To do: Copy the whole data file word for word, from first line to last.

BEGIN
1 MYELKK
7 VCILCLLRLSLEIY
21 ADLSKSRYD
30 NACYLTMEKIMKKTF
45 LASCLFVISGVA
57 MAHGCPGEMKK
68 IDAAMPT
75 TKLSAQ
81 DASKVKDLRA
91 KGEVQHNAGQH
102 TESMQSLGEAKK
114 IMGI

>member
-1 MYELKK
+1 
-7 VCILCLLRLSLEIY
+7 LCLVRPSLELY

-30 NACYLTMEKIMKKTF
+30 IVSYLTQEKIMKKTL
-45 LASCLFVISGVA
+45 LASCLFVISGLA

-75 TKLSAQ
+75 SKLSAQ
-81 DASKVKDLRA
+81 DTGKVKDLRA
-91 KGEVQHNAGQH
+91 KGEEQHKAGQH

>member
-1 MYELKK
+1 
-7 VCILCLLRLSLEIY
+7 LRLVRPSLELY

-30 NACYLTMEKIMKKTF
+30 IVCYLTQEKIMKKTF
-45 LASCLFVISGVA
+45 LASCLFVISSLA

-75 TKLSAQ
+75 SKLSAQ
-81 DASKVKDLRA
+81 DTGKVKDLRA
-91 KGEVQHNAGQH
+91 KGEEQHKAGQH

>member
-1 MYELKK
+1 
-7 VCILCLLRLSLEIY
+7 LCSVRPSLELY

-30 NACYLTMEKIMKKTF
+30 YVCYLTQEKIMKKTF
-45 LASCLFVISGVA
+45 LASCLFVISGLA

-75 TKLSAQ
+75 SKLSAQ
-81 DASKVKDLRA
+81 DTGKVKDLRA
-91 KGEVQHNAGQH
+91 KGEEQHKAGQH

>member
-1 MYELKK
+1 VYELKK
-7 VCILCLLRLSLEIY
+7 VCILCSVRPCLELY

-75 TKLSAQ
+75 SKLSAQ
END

1 MYELKK
7 VCILCLLRLSLEIY
21 ADLSKSRYD
30 NACYLTMEKIMKKTF
45 LASCLFVISGVA
57 MAHGCPGEMKK
68 IDAAMPT
75 TKLSAQ
81 DASKVKDLRA
91 KGEVQHNAGQH
102 TESMQSLGEAKK
114 IMGI

>member
-1 MYELKK
+1 
-7 VCILCLLRLSLEIY
+7 LCLVRPSLELY

-30 NACYLTMEKIMKKTF
+30 IVSYLTQEKIMKKTL
-45 LASCLFVISGVA
+45 LASCLFVISGLA

-75 TKLSAQ
+75 SKLSAQ
-81 DASKVKDLRA
+81 DTGKVKDLRA
-91 KGEVQHNAGQH
+91 KGEEQHKAGQH

>member
-1 MYELKK
+1 
-7 VCILCLLRLSLEIY
+7 LRLVRPSLELY

-30 NACYLTMEKIMKKTF
+30 IVCYLTQEKIMKKTF
-45 LASCLFVISGVA
+45 LASCLFVISSLA

-75 TKLSAQ
+75 SKLSAQ
-81 DASKVKDLRA
+81 DTGKVKDLRA
-91 KGEVQHNAGQH
+91 KGEEQHKAGQH

>member
-1 MYELKK
+1 
-7 VCILCLLRLSLEIY
+7 LCSVRPSLELY

-30 NACYLTMEKIMKKTF
+30 YVCYLTQEKIMKKTF
-45 LASCLFVISGVA
+45 LASCLFVISGLA

-75 TKLSAQ
+75 SKLSAQ
-81 DASKVKDLRA
+81 DTGKVKDLRA
-91 KGEVQHNAGQH
+91 KGEEQHKAGQH

>member
-1 MYELKK
+1 VYELKK
-7 VCILCLLRLSLEIY
+7 VCILCSVRPCLELY

-75 TKLSAQ
+75 SKLSAQ